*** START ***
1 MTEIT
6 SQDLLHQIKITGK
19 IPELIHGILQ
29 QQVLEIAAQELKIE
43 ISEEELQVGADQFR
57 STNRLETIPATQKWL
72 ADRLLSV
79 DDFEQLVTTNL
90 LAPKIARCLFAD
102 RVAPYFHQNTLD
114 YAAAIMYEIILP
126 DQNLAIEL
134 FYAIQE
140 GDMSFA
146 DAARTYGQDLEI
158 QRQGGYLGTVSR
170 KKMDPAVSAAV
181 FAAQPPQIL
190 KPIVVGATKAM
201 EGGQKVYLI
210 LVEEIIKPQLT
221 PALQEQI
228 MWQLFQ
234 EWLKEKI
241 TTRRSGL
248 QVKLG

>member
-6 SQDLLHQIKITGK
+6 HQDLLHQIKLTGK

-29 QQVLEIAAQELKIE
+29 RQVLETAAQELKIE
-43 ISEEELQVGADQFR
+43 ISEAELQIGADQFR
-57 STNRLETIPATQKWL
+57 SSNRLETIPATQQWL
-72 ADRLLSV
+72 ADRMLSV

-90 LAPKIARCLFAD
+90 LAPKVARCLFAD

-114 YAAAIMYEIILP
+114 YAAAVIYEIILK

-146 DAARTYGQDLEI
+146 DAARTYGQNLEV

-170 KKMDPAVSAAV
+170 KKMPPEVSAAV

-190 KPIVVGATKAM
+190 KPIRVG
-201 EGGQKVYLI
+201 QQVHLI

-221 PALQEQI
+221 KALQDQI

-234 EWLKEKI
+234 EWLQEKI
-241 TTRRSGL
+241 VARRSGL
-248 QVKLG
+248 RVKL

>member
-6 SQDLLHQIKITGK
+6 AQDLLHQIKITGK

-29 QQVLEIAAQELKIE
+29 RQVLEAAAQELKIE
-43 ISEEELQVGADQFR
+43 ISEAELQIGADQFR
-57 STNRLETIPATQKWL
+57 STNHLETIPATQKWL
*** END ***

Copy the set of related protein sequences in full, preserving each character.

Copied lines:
1 MTEIT
6 SQDLLHQIKITGK
19 IPELIHGILQ
29 QQVLEIAAQELKIE
43 ISEEELQVGADQFR
57 STNRLETIPATQKWL
72 ADRLLSV
79 DDFEQLVTTNL
90 LAPKIARCLFAD
102 RVAPYFHQNTLD
114 YAAAIMYEIILP
126 DQNLAIEL
134 FYAIQE
140 GDMSFA
146 DAARTYGQDLEI
158 QRQGGYLGTVSR
170 KKMDPAVSAAV
181 FAAQPPQIL
190 KPIVVGATKAM
201 EGGQKVYLI
210 LVEEIIKPQLT
221 PALQEQI
228 MWQLFQ
234 EWLKEKI
241 TTRRSGL
248 QVKLG

>member
-6 SQDLLHQIKITGK
+6 HQDLLHQIKLTGK

-29 QQVLEIAAQELKIE
+29 RQVLETAAQELKIE
-43 ISEEELQVGADQFR
+43 ISEAELQIGADQFR
-57 STNRLETIPATQKWL
+57 SSNRLETIPATQQWL
-72 ADRLLSV
+72 ADRMLSV

-90 LAPKIARCLFAD
+90 LAPKVARCLFAD

-114 YAAAIMYEIILP
+114 YAAAVIYEIILK

-146 DAARTYGQDLEI
+146 DAARTYGQNLEV

-170 KKMDPAVSAAV
+170 KKMPPEVSAAV

-190 KPIVVGATKAM
+190 KPIRVG
-201 EGGQKVYLI
+201 QQVHLI

-221 PALQEQI
+221 KALQDQI

-234 EWLKEKI
+234 EWLQEKI
-241 TTRRSGL
+241 VARRSGL
-248 QVKLG
+248 RVKL

>member
-6 SQDLLHQIKITGK
+6 AQDLLHQIKITGK

-29 QQVLEIAAQELKIE
+29 RQVLEAAAQELKIE
-43 ISEEELQVGADQFR
+43 ISEAELQIGADQFR
-57 STNRLETIPATQKWL
+57 STNHLETIPATQKWL